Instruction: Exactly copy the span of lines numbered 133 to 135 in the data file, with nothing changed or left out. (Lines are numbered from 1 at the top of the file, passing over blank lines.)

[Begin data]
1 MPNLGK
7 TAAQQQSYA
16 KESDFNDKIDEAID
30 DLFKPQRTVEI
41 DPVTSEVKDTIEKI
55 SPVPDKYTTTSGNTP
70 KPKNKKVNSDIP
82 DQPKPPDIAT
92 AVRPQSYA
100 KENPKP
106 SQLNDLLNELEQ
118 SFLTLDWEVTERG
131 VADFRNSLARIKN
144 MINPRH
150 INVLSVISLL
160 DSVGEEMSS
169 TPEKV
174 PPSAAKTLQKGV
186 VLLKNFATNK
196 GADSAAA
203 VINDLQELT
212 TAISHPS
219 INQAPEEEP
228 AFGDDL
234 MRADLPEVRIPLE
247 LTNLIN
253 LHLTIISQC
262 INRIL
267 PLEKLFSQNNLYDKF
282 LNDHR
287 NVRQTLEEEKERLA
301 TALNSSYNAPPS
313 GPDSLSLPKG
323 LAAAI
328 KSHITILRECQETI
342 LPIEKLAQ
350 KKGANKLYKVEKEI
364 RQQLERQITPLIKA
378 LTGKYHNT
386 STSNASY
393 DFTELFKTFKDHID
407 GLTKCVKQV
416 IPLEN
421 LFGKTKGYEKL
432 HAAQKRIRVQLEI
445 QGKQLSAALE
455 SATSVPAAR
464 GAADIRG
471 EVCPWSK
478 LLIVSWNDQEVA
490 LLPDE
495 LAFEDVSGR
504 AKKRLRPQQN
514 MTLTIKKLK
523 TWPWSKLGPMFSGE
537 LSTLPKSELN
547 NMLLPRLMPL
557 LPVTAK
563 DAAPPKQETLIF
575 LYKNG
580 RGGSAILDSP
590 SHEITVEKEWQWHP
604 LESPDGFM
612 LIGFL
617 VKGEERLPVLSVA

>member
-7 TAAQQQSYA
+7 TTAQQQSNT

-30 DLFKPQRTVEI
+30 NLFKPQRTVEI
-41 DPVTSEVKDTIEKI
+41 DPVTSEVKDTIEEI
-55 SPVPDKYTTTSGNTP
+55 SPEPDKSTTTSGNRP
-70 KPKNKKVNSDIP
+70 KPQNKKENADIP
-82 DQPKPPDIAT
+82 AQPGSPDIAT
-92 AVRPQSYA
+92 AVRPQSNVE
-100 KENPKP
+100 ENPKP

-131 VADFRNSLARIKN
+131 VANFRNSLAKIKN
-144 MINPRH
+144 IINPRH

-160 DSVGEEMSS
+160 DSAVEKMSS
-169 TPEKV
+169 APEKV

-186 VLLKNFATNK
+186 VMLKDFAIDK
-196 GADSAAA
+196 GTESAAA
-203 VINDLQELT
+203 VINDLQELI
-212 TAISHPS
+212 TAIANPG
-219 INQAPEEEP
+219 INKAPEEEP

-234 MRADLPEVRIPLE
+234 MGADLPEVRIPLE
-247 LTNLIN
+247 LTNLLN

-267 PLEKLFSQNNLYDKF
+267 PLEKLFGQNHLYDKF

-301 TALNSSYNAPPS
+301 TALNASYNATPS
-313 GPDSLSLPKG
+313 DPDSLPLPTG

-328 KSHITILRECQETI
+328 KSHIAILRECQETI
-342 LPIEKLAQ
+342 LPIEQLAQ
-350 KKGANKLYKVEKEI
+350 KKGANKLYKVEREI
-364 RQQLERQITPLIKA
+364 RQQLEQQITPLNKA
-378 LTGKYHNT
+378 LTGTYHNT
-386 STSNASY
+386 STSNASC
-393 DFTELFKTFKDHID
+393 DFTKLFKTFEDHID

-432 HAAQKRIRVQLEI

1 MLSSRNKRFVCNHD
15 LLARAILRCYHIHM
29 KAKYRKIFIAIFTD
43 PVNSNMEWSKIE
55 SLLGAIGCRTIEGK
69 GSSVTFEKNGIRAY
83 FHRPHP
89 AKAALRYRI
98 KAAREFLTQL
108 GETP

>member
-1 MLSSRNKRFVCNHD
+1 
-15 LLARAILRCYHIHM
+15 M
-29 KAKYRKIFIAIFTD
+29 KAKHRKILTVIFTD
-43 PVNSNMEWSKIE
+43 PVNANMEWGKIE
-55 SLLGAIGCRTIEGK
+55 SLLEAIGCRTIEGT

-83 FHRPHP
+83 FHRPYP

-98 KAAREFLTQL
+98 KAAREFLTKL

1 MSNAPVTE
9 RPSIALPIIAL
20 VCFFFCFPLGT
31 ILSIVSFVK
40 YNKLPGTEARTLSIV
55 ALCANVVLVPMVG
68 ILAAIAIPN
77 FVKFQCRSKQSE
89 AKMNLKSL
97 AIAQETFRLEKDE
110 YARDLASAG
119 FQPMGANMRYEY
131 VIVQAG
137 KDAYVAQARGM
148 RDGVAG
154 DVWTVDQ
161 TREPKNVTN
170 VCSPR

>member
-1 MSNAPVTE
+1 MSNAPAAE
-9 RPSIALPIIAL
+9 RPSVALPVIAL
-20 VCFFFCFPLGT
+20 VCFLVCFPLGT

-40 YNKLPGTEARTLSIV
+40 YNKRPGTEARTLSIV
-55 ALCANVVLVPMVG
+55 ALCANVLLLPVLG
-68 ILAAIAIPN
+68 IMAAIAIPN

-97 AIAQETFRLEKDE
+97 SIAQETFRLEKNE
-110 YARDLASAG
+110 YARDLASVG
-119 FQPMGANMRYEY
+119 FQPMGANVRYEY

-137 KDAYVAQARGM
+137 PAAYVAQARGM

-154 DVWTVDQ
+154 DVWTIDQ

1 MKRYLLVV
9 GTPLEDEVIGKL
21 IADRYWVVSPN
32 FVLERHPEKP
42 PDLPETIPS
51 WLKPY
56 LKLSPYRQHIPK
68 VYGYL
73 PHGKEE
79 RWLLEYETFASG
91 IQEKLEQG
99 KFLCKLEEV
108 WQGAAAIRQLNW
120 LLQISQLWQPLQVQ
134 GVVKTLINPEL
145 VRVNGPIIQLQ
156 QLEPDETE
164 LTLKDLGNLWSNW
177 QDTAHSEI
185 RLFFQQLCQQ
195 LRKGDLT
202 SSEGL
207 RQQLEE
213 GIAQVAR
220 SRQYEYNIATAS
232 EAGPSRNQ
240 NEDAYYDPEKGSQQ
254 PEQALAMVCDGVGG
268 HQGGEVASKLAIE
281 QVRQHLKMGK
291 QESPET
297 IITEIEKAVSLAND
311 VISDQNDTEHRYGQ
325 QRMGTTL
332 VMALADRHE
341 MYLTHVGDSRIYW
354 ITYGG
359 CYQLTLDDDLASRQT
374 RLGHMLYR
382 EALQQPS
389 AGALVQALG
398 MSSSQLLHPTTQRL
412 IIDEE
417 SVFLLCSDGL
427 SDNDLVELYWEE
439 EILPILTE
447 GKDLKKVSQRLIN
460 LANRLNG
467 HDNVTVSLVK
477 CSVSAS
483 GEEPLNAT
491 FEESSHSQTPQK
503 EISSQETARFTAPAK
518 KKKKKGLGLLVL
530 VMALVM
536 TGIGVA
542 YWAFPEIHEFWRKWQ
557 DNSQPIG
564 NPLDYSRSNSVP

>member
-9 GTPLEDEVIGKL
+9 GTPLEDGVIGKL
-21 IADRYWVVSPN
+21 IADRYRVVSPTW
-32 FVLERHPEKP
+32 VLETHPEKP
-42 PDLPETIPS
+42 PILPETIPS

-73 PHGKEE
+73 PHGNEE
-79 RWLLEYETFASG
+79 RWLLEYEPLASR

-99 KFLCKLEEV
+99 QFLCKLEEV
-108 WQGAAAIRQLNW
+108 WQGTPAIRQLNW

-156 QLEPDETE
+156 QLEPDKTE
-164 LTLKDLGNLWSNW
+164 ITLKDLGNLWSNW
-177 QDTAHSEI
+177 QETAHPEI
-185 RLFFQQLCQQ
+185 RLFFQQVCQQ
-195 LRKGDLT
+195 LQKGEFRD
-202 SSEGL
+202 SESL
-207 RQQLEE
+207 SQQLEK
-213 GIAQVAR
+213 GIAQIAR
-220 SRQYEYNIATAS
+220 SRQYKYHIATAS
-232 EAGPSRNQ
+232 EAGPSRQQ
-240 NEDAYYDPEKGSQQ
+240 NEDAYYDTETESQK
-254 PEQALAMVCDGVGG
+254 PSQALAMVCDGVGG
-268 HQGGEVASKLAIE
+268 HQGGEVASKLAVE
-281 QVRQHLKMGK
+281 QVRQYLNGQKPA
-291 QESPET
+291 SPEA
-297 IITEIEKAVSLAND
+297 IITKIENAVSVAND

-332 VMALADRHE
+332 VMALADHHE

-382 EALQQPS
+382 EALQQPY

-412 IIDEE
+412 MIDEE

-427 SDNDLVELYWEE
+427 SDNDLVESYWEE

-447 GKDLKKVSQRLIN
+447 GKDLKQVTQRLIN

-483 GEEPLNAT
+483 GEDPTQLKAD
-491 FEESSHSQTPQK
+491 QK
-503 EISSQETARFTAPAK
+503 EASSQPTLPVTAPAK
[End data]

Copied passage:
89 AKAALRYRI
98 KAAREFLTQL
108 GETP